Double-Edged Sword of Allyship

Leonardo DiCaprio


The 2016 Golden Globe Ceremony marked a celebratory day for actor Leonardo Dicaprio. The internet buzzed, ranted, and raved as the actor was awarded and claimed his award for Best Actor in a Drama, namely The Revenant. He took a moment to not only speak about the First Nation’s but to thank those that voted for him. Although this was a seemingly positive move for the actor and his activism, when he was awarded his momentous Oscar a few months later, his speech focused on environmentalism and his activism. Suddenly, his mention of First Nation’s Peoples were ignored and silent. On a larger scale, the Academy Awards are more important and more buzz-worthy but Dicaprio was silent. Allyship in terms of non-natives is a compelling issue and for an actor that took an opportunity to speak out against it at the Golden Globes but not at the Oscars raises some important questions. Although Dicaprio’s comments were well-intended, it doesn’t seem enough and seems lost on the larger audience.

In their book, All the Real Indians Died Off: And 20 Other Myths About Native Americans, Roxanne Dunbar-Ortiz and Dina Gilio-Whitaker, detail Dicaprio’s effort to thank and bring recognition to the tribes. In a moment of positive awareness, recognition, and allyship, Dunbar-Ortiz and Gilio-Whitaker detail his speech in his words “[as he] wanted to share this award with all First Nations people represented in this film…It is time we recognize your history and that we protect your Indigenous lands from corporate interests” (Loc. 2234/3322)*. While by all means, we should applaud Dicaprio in his efforts to bring awareness to Alejandro González Iñárritu’s film The Revenant. However, the film’s landing on the internet was not centered around the Natives represented nor Dicaprio’s speech – it instead turned into memes and humorous depictions focused on the bear scene in the book. Numerous other comedians, such as Johan Hill, focused not on the Natives represented in the film or involved in the production of the film, but on the outrageous and blow-out-of-proportion scenes involved in with the animals of the film. Even Dicaprio, in his Academy Awards/Oscars speech, foregoes – a larger scale and more watched award show, did not touch on the First Nation’s People. His Oscars speech, which proved more buzz-worthy for the actor, focused on environmentalism and climate change but did not mention what he had spoken before about the Native Peoples.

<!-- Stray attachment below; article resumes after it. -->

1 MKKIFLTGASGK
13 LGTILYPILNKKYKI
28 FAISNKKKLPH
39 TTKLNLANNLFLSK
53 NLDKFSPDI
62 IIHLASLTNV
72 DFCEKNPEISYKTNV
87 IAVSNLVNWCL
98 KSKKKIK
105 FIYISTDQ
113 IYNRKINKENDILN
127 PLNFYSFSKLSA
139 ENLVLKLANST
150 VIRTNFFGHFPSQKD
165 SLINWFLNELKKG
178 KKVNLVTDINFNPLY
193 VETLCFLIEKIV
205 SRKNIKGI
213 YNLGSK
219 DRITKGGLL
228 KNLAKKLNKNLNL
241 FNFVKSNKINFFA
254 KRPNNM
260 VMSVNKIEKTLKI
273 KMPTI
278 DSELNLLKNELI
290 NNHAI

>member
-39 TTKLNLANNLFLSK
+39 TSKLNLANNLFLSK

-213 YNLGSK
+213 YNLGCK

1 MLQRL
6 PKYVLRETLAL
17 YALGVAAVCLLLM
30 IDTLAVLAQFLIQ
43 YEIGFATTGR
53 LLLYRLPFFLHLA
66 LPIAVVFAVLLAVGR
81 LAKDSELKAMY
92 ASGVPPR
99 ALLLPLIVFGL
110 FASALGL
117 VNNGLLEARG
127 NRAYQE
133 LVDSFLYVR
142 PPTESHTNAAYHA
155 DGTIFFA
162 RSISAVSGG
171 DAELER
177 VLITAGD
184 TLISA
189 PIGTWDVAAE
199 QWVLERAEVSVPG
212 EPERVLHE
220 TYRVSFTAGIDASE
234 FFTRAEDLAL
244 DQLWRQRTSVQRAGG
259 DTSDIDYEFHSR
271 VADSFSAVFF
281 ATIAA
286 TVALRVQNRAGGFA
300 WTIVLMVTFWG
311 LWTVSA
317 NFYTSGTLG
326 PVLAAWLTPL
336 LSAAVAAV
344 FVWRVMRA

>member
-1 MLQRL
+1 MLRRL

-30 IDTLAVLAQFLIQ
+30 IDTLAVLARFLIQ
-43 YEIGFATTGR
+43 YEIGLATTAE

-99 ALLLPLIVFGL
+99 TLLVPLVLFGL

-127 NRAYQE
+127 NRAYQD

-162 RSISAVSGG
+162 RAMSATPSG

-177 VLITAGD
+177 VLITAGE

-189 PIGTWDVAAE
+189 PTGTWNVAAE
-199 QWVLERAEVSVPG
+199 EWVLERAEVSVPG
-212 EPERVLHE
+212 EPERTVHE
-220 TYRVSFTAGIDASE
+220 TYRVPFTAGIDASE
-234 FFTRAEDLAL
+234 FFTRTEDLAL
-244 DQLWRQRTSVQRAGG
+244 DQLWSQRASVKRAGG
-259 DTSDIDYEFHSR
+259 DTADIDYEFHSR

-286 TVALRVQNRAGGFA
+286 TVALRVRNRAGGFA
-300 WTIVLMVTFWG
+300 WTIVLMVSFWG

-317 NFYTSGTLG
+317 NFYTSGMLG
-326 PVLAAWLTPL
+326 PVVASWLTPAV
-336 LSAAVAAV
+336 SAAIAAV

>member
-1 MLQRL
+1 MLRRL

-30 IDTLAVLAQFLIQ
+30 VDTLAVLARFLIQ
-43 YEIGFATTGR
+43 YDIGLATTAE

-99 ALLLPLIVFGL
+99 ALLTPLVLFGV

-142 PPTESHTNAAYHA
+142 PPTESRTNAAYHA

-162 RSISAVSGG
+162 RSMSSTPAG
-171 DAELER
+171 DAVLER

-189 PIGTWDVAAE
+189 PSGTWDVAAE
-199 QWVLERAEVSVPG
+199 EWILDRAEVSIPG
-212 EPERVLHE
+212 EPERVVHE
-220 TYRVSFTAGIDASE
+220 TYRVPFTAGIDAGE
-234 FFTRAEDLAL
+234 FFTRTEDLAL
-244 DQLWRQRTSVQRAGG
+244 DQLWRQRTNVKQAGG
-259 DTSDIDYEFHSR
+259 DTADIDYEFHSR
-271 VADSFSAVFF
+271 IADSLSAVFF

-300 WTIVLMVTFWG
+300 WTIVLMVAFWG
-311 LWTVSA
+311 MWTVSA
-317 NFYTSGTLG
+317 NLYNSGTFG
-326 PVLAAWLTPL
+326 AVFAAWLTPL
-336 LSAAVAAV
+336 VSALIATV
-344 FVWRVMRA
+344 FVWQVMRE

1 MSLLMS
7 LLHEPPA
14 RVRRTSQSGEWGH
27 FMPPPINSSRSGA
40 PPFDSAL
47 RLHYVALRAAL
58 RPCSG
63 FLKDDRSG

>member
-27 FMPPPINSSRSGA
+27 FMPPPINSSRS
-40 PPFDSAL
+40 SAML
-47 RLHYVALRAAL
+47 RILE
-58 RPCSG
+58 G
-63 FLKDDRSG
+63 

While Dicaprio had good intentions, his “allyship” to Native Peoples was not enough. It is curious why he chose to forego mentioning or thanking or recognizing the Native Peoples at the much larger, much more publicized event. Dunbar-Ortiz and Gilio Whitaker outline this as “Native American political struggles have merged with global Indigenous rights movement that itself is inextricably bound to the global environmental and climate justice movements” (Loc. 2234/3322). Although climate change is an important issue to discuss and focus on, Native American struggles cannot be exploited and lost in the shadow of this issue. Native American struggles should and can exist in their own sphere and should have to be lost in global citizen’s issues.


Dunbar-Ortiz, Roxanne, and Gilio-Whitaker, Dina. All the Real Indians Died Off: And 20 Other Myths About Native Americans. Beacon Press, Boston. 2016.

Lenker, Margaret. “Leonardo DiCaprio Uses Oscar Speech to Speak Out on Climate Change.” Variety, Variety Media, 29 Feb. 2016,

Robehmed, Natalie. “Leonardo DiCaprio Wins Best Actor At The 2016 Golden Globe Awards.” Forbes, Forbes Magazine, 11 Jan. 2016,


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